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The use of nasal continuous positive airway pressure to treat obstructive sleep apnoea
  1. F Massa,
  2. S Gonsalez,
  3. A Laverty,
  4. C Wallis,
  5. R Lane
  1. Respiratory Unit, Great Ormond Street Hospital for Children NHS Trust, London, UK
  1. Correspondence to:
    Dr R Lane, Respiratory Unit, Level 6, Cardiac Wing, Great Ormond Street Hospital for Children NHS Trust, Great Ormond Street, London WC1N 3JH, UK;
    r.lane{at}ich.ucl.ac.uk

Abstract

Aim: To review 66 children with obstructive sleep apnoea (OSA) for whom a trial of nasal continuous positive airway pressure (nCPAP) was proposed.

Methods: Baseline sleep studies were performed to assess OSA severity; a trial of nCPAP was performed where moderate to severe OSA, not relieved by adenotonsillectomy, was found. The nCPAP trial was considered either technically successful (ST), if the child accepted the mask for sufficient time to determine nCPAP efficacy, or a technical failure (FT) if otherwise. Patients with an initial FT were offered a period of home acclimatisation to familiarise them with wearing the mask during sleep. ST patients in whom nCPAP was effective were established on long term therapy.

Results: Nasal CPAP trials were successful (ST) in 49/66 (74%) patients. Nasal CPAP efficacy could not be determined in the remaining 17 FT patients (26%), generally because of their poor nCPAP tolerance. These patients were subsequently considered for other treatment. A total of 42/49 (86%) ST patients were established on long term nCPAP therapy, 2/49 (4%) derived no benefit from nCPAP, while 5/49 (10%) refused long term nCPAP therapy. Of patients on long term nCPAP, the most frequently reported side effects were skin irritation and nasal dryness; however, these were not serious enough to require any patients to discontinue therapy. A period of home acclimatisation was found to be effective in increasing nCPAP acceptance, with 26% of FT children being subsequently successfully reassessed for nCPAP.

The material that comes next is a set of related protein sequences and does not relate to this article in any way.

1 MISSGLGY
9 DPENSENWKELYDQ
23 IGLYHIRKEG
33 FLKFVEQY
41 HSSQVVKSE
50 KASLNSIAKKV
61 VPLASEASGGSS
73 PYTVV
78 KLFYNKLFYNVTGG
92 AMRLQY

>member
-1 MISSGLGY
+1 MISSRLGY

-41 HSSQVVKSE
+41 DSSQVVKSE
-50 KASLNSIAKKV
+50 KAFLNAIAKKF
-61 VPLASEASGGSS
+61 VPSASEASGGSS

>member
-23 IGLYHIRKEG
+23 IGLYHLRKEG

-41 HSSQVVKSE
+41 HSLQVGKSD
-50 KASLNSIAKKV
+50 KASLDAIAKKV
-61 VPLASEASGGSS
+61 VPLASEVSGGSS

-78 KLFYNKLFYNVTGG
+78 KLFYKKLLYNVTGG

Conclusion: The use of nCPAP was feasible in a significant proportion of a paediatric OSA population. Failure was usually because of the child’s intolerance of the nCPAP equipment. Nasal CPAP was an effective treatment in the majority of patients where it could be assessed, and was adopted as a long term therapy in most cases. We have successfully used nCPAP to treat OSA across a wide range of ages. Motivated parents and skilled support staff have proved essential for the success of nCPAP in a paediatric setting.

  • obstructive sleep apnoea
  • nasal continuous positive airway pressure
  • AS, active sleep
  • CPAP, continuous positive airway pressure
  • ECG, electrocardiogram
  • FT, failed treatment
  • nCPAP, nasal continuous positive airway pressure
  • OSA, obstructive sleep apnoea
  • QS, quiet sleep
  • ST, successful treatment
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